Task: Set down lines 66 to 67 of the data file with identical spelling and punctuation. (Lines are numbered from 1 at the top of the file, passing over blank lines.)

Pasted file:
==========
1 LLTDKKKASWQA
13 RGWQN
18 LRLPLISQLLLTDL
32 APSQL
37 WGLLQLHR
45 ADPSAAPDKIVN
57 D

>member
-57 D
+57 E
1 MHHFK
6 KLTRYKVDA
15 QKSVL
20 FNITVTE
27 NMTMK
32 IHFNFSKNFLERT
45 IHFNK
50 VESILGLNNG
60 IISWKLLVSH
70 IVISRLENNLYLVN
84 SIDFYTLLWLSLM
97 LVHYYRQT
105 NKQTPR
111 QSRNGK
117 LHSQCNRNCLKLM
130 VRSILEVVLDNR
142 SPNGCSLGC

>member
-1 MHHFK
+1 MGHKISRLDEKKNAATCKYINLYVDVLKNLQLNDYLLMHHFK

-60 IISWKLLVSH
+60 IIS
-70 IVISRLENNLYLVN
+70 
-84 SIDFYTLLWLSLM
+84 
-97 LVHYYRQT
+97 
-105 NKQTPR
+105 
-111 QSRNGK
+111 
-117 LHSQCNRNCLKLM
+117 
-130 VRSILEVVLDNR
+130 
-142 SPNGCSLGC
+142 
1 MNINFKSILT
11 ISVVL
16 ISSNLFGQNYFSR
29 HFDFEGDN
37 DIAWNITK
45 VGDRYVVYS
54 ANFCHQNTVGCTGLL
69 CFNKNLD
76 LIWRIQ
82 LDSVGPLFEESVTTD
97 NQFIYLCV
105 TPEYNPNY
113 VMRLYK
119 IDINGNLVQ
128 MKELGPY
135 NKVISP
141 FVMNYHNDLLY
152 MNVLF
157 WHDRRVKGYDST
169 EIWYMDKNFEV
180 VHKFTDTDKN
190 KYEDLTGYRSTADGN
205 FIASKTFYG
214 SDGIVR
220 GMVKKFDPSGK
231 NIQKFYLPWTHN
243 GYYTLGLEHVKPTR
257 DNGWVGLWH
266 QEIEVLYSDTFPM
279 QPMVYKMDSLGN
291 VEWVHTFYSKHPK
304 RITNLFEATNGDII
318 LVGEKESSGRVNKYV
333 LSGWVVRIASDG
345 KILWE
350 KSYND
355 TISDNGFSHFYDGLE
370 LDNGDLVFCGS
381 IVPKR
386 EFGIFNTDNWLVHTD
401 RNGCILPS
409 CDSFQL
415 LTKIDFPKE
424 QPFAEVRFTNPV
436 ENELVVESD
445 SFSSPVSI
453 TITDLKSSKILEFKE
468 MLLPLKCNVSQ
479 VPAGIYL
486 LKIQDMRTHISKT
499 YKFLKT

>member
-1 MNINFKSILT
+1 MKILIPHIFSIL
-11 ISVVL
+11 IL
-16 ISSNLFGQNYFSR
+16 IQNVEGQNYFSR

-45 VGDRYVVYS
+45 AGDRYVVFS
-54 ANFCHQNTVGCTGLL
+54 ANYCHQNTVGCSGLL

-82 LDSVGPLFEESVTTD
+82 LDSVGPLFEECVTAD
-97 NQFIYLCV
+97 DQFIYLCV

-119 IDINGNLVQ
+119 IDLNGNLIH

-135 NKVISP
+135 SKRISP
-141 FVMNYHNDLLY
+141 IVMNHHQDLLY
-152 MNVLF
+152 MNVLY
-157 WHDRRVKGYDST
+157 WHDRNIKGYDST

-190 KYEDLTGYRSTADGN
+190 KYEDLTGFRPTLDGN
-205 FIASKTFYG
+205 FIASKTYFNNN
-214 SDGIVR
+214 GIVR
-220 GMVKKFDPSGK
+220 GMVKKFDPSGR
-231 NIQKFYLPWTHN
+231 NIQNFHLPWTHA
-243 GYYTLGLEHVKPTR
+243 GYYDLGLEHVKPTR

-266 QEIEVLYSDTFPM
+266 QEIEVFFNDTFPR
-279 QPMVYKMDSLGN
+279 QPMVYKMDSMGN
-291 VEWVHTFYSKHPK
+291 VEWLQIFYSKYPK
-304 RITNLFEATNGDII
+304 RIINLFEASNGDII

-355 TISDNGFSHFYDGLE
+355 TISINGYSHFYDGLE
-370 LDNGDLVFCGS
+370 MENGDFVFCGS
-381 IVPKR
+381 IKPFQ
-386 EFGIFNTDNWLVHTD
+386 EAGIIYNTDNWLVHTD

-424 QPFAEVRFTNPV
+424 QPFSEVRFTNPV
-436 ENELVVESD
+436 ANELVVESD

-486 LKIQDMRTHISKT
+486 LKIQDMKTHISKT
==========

152 MNVLF
157 WHDRRVKGYDST